Metal Recycling Company Fined £200,000 After Employee’s Arm Severed

A scrap metal recycling firm in Essex has been fined £200,000 following an incident where an employee’s arm was severed after becoming entangled in a catalytic converter sampling machine.

The incident occurred on June 12, 2021, at F.J. Church and Sons Ltd’s recycling facility in Rainham, Essex. Elena Troia, a 34-year-old employee, was attempting to clear a blockage by reaching her hand through an unguarded rotary valve when the valve closed, trapping and severing her right arm. Subsequently, Ms. Troia’s right arm had to be amputated, rendering her unable to work.

An investigation conducted by the Health and Safety Executive (HSE) revealed that F.J. Church and Sons failed to implement adequate measures to prevent access to hazardous machinery parts, specifically the rotating components of the rotary valve within the sampling machine.

According to HSE guidelines, employers are obligated to adopt effective measures preventing access to dangerous machinery parts, typically achieved through fixed guarding. In cases where routine access is necessary, interlocked guards, sometimes equipped with guard locking mechanisms, should be in place to halt the movement of dangerous parts before an individual can reach the danger zone.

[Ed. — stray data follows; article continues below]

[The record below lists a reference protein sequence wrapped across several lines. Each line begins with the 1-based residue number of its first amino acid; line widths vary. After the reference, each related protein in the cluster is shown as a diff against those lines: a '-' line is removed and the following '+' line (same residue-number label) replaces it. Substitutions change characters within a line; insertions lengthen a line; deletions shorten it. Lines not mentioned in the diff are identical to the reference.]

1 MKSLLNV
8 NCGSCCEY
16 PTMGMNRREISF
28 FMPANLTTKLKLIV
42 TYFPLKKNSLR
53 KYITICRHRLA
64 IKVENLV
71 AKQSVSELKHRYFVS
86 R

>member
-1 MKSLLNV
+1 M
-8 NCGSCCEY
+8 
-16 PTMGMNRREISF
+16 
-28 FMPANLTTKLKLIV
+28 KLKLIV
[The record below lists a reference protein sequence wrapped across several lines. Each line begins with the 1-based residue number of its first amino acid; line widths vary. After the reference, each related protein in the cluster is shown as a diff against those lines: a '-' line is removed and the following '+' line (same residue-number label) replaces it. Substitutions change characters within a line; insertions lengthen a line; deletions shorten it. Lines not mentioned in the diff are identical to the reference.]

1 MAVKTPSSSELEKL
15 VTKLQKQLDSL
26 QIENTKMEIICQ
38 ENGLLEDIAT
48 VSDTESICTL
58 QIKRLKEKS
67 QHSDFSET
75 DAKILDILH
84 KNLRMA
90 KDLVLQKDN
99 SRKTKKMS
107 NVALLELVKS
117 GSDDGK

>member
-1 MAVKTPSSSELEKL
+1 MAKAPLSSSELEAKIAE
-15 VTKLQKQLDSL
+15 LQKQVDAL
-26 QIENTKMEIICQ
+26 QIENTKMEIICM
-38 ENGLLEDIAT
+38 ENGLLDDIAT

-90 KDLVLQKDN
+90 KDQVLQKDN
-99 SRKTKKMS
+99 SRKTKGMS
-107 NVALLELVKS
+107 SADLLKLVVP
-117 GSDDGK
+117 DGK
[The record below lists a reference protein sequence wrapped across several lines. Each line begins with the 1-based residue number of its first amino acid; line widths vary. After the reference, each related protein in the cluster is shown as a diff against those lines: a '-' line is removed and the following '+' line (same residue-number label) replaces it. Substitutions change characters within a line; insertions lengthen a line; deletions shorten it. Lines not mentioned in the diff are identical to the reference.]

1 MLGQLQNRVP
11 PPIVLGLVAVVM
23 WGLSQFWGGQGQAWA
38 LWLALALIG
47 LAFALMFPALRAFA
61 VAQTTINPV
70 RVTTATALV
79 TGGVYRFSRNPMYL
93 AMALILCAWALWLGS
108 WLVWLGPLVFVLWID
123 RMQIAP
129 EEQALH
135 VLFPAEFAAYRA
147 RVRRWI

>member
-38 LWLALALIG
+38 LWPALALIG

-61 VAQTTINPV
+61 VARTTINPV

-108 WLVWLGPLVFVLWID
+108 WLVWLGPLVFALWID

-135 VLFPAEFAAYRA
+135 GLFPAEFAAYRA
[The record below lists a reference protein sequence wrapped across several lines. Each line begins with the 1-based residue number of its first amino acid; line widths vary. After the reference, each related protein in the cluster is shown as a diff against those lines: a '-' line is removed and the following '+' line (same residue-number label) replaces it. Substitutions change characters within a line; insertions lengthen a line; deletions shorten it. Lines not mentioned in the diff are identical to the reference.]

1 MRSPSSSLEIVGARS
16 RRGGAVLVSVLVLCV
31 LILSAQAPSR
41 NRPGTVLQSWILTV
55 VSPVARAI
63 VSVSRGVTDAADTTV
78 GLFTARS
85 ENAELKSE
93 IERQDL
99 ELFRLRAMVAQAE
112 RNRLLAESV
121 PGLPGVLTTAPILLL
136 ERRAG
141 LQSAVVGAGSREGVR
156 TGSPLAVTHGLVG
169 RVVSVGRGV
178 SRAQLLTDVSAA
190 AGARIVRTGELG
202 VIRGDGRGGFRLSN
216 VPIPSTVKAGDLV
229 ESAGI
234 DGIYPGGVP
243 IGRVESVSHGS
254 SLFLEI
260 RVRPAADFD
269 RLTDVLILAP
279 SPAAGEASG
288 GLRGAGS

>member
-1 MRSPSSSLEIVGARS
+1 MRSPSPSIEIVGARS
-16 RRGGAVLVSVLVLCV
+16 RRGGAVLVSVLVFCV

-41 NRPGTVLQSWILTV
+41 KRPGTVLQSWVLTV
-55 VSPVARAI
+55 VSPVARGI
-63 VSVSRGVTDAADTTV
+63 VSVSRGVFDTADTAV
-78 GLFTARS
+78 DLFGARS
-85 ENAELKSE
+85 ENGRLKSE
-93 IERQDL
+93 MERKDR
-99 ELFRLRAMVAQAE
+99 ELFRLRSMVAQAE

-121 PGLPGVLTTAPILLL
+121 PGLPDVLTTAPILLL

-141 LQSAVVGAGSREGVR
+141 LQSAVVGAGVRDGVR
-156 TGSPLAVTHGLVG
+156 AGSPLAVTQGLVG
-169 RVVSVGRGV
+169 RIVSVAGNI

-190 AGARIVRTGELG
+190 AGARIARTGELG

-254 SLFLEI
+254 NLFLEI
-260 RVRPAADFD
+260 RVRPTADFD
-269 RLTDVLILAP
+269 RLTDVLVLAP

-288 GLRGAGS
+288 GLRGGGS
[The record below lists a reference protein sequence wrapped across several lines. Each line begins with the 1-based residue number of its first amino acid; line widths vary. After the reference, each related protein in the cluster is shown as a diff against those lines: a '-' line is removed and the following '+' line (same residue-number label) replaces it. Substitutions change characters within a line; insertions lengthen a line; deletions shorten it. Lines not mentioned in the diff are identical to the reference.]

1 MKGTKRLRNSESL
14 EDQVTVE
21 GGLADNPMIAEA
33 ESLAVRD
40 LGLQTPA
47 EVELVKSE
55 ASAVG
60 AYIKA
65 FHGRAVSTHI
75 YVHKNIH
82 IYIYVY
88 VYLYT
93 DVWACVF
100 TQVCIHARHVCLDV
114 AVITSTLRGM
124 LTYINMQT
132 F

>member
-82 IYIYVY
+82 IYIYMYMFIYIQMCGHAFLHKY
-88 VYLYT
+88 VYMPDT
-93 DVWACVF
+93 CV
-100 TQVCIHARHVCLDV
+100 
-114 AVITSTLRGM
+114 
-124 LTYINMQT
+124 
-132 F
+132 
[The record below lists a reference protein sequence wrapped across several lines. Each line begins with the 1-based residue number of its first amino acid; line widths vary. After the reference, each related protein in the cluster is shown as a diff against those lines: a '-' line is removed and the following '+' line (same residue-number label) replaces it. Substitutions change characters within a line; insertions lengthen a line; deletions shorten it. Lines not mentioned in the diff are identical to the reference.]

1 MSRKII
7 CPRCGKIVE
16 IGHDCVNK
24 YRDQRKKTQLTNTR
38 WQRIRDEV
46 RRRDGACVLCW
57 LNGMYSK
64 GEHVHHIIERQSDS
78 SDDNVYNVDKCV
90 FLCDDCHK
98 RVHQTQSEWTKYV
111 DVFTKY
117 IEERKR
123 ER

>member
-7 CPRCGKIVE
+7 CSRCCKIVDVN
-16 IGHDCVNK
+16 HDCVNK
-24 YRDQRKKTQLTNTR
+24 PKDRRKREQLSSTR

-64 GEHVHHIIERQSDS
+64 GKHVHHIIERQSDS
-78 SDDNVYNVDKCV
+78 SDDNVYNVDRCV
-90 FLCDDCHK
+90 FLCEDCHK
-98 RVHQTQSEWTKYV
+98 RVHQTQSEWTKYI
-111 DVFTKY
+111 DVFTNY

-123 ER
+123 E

F.J. Church and Sons Ltd, located at Centenary Works, Manor Way, Rainham, Essex, pleaded guilty to violating Regulation 11(1) of the Provision and Use of Work Equipment Regulations 1998. The company received a fine of £200,000 and was directed to pay £5,125.37 in costs at the Stratford Magistrates’ Court on March 5, 2024.

HSE inspector Marcus Pope commented, “Every year, a significant number of accidents, many severe and sometimes fatal, occur due to inadequately guarded work equipment. In this case, the incident was entirely avoidable, resulting from the failure to safeguard dangerous parts. Had the company implemented suitable guarding at the machine’s outlet, this life-altering injury could have been prevented.”

The HSE prosecution was led by enforcement lawyer Jon Mack and paralegal officer Lucy Gallagher.